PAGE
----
Democratic Manhood

Between 1815 and the 1840s, a concept of democratic manhood emerged in the United States, marking a conscious rejection of European (especially British) notions of ascribed social status. Strongly associated with Democratic president Andrew Jackson, democratic manhood was defined as political equality and broadened political participation among white men—and by the exclusion of women and nonwhites from the privileges of citizenship. It emphasized physical prowess and boisterous patriotism, expressed by the popularity of such frontiersmen as Daniel Boone and Davy Crockett. Furthermore, the concept informed a developing urban counterculture that resisted the aristocratic pretensions and bourgeois morality of an emerging middle class.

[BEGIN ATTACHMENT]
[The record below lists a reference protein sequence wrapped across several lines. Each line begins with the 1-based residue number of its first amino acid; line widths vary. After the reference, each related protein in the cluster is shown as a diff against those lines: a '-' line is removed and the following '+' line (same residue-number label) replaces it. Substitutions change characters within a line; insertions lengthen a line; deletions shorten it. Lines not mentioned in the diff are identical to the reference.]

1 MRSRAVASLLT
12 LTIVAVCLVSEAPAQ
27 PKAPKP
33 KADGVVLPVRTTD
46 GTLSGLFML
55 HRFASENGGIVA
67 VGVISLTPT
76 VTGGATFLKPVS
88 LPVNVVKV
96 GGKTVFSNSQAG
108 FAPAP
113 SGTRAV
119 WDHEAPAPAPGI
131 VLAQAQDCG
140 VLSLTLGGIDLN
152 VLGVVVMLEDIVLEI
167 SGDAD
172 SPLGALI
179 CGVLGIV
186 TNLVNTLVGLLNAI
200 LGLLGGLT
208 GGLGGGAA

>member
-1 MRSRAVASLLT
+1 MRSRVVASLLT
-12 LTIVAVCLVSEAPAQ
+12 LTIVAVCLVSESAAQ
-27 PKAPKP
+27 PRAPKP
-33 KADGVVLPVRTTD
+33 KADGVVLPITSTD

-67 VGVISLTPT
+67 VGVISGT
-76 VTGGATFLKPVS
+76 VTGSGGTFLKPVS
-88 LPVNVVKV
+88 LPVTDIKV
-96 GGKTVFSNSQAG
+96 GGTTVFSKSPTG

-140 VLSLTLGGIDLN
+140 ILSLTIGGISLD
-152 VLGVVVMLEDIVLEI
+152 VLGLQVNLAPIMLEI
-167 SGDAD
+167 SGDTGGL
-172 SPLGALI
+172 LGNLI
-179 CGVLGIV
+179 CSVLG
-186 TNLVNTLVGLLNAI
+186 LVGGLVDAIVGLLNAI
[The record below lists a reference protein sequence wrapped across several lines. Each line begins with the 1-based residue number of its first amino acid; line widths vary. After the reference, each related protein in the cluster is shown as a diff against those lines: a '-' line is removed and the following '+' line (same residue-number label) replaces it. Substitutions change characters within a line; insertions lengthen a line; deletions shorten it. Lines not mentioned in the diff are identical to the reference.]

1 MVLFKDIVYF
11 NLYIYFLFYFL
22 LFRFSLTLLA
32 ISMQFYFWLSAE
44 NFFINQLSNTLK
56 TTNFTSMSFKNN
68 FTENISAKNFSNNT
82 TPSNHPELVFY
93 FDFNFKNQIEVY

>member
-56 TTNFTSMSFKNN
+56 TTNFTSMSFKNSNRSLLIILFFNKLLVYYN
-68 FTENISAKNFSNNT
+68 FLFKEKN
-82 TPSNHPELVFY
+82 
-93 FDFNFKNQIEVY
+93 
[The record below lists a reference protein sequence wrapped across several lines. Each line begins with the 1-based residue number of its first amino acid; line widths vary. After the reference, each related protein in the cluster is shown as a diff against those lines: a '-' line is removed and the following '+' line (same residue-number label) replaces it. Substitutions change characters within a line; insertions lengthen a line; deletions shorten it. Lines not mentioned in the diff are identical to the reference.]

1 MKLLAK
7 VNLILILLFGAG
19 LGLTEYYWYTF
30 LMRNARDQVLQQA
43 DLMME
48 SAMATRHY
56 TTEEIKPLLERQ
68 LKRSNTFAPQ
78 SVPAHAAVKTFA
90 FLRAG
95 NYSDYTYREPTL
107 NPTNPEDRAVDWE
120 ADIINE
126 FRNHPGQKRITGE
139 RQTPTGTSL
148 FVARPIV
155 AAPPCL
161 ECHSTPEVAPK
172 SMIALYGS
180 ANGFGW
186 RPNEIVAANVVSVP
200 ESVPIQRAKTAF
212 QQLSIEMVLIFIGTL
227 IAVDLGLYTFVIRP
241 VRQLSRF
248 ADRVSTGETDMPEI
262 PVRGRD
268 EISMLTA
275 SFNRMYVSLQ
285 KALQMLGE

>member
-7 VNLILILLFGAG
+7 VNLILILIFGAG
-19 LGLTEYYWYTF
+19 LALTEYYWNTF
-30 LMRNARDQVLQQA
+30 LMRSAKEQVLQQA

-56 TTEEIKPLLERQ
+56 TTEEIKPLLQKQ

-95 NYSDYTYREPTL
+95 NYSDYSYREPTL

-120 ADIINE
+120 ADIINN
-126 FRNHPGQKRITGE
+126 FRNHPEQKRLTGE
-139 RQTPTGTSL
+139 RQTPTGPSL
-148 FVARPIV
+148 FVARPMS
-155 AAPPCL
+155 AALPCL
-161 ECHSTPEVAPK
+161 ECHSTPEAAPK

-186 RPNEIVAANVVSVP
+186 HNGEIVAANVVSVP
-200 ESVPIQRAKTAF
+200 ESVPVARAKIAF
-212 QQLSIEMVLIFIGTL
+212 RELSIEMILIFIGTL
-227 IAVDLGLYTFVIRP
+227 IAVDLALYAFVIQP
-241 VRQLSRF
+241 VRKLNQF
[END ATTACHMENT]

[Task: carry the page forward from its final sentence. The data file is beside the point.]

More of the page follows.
Several developments of the early to mid–nineteenth century contributed to the emergence of democratic manhood. First, urbanization and industrialization drew increasing numbers of transient ...

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